At the moment, tattoo artist Scott Campbell’s cut currency seems to be the most blogged about and cited artwork when it comes to cut up money. And artist Hanna von Goeler paints upon United States currency. But it’s the work of artist Mark Wagner that I find the most impressive. Using only $1 bills, Mark creates extraordinary ‘currency collages’.
Currency Collages by Mark Wagner
His latest and most topical currency collage, Vote With Your Pocketbook, features the presidential candidates Obama and Romney for 2012:
Mark’s currency collages are a sight to behold. The dedication, composition and cutting up of one dollar bills to create intricate detailed tapestry-like posters is simply astounding.
From recreating famous artworks like Grant Wood’s American Gothic and Chuck Close’s self-portrait:
American Gothic details:
Chuck Close portrait details:
…to creating original images of animals, faces, scenes and plants, the collages are all made with American one dollar bills, a blade, glue, patience and a butt-load of talent.
detail of center piece above:
detail from above piece:
It is amazing what Wagner can create with the limited palette of colors, shapes and subjects from the two color inked engraved dollar bills. Below is a close-up look at some of my favorites.
Honeycomb and bees:
Angler fish/ Monster/Mermaid:
Three Georges In a Boat:
About the Artist:
Mark Wagner was born quietly in the rural Midwest at the tail end of thirteen children. Since leaving the sandbox at the age of fourteen, he has continued his creative career in the fields of writing, collage, and bookmaking. He is co-founder of The Booklyn Artists Alliance, and has published books under the name Bird Brain Press and X-ing Books.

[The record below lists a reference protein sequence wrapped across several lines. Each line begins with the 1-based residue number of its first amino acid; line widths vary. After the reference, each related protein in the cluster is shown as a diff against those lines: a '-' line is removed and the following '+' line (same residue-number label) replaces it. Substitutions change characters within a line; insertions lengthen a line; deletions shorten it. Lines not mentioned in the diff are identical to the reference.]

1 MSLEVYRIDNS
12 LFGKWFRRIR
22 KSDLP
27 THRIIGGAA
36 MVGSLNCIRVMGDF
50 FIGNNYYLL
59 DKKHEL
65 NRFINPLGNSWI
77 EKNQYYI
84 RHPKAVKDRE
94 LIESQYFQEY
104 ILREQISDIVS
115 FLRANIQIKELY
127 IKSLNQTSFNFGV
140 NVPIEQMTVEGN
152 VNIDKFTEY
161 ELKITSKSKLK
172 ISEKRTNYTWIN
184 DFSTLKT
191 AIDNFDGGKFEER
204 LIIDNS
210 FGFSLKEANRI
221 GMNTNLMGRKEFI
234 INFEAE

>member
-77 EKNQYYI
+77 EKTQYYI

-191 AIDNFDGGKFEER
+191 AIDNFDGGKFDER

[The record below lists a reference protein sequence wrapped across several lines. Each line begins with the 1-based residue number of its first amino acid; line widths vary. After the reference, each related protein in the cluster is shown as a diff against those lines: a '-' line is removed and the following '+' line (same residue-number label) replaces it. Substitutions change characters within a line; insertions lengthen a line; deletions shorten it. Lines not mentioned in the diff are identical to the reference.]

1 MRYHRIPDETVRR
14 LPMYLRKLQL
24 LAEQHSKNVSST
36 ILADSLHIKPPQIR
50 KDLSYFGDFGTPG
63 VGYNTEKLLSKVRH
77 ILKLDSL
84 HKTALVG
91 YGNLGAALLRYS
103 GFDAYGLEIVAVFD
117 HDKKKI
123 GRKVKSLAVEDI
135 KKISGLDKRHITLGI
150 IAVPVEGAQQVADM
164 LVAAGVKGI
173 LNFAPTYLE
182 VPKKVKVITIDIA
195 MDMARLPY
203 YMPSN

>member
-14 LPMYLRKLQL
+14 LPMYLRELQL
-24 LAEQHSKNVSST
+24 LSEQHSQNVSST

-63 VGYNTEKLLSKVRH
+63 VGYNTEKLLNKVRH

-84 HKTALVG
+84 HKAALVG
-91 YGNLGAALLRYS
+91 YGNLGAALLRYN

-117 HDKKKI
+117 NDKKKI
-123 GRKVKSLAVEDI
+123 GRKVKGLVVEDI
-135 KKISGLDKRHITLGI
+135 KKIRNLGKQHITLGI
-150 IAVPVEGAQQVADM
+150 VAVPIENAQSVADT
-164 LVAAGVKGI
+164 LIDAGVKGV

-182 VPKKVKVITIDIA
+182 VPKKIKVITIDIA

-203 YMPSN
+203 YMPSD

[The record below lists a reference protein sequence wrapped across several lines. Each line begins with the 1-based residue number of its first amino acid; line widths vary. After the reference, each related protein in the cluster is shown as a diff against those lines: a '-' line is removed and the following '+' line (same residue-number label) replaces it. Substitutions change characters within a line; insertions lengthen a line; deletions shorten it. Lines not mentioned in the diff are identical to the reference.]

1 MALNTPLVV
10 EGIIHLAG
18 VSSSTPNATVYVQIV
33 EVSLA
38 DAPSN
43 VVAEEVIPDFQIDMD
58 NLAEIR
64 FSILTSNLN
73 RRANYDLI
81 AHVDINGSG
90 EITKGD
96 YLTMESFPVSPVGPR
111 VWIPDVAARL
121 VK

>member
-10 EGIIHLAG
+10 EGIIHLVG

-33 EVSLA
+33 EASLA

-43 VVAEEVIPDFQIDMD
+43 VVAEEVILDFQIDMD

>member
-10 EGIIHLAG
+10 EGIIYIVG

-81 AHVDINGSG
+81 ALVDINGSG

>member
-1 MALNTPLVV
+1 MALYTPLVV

Wagner’s work is collected by dozens of institutions including the Museum of Modern Art, The Walker Art Center, the Library of Congress, and the Smithsonian Institution. It has shown at The Metropolitan Museum, The Getty Research Institute, and The Brooklyn Museum.
The Artist’s Statement About His Currency Collages:
The one dollar bill is the most ubiquitous piece of paper in America. Collage asks the question: what might be done to make it something else? It is a ripe material: intaglio printed on sturdy linen stock, covered in decorative filigree, and steeped in symbolism and concept. Blade and glue transform it-reproducing the effects of tapestries, paints, engravings, mosaics, and computersstriving for something bizarre, beautiful, or unbelievable… the foreign in the familiar.
American, B. 1976
For books and posters go to X-ing Books
Inquire about original currency collages at Pavel Zoubok Gallery
Inquire about artists books at The Booklyn Artists Alliance
In the Chicago area contact Western Exhibitions